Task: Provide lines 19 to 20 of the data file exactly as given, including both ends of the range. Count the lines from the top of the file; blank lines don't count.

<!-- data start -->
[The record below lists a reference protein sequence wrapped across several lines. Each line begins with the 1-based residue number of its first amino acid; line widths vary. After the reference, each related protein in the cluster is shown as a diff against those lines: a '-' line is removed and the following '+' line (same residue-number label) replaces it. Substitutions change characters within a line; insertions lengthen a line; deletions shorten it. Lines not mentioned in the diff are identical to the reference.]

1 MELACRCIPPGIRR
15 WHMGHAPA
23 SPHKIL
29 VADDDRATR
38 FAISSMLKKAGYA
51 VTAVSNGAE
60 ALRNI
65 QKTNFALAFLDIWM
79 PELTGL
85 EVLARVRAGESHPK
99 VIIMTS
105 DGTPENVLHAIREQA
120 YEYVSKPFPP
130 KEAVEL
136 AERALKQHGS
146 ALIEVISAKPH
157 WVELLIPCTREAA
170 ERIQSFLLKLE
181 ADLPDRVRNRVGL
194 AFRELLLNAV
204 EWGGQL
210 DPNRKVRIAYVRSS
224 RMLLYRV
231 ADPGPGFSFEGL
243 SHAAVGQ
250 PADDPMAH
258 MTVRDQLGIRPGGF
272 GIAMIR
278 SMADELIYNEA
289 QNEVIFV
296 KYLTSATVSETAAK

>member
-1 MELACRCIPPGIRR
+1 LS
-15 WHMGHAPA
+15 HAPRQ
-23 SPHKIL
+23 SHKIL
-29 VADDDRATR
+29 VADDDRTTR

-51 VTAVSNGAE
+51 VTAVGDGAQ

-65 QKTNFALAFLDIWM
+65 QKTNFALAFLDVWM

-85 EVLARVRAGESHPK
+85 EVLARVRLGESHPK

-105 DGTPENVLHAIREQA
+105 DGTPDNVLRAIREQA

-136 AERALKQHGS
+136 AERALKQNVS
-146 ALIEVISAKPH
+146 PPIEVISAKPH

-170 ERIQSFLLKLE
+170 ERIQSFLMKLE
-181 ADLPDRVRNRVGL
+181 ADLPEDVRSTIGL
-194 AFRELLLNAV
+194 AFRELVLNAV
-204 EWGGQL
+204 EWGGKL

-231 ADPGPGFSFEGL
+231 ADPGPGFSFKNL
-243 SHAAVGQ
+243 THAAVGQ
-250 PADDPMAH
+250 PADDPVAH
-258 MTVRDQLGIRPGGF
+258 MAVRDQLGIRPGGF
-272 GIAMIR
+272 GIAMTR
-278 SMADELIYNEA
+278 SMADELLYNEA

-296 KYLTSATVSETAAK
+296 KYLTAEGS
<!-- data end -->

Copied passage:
170 ERIQSFLLKLE
181 ADLPDRVRNRVGL